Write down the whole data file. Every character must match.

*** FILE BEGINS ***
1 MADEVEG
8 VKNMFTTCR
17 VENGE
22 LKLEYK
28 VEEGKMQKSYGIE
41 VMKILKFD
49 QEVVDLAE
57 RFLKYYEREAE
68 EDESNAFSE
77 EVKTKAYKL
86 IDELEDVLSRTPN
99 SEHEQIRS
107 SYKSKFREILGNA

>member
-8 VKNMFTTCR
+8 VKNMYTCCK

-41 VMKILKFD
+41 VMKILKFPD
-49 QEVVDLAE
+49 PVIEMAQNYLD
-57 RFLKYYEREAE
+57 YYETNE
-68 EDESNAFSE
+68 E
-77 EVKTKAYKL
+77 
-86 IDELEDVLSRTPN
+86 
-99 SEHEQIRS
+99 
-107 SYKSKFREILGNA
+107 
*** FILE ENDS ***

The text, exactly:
1 MADEVEG
8 VKNMFTTCR
17 VENGE
22 LKLEYK
28 VEEGKMQKSYGIE
41 VMKILKFD
49 QEVVDLAE
57 RFLKYYEREAE
68 EDESNAFSE
77 EVKTKAYKL
86 IDELEDVLSRTPN
99 SEHEQIRS
107 SYKSKFREILGNA

>member
-8 VKNMFTTCR
+8 VKNMYTCCK

-41 VMKILKFD
+41 VMKILKFPD
-49 QEVVDLAE
+49 PVIEMAQNYLD
-57 RFLKYYEREAE
+57 YYETNE
-68 EDESNAFSE
+68 E
-77 EVKTKAYKL
+77 
-86 IDELEDVLSRTPN
+86 
-99 SEHEQIRS
+99 
-107 SYKSKFREILGNA
+107 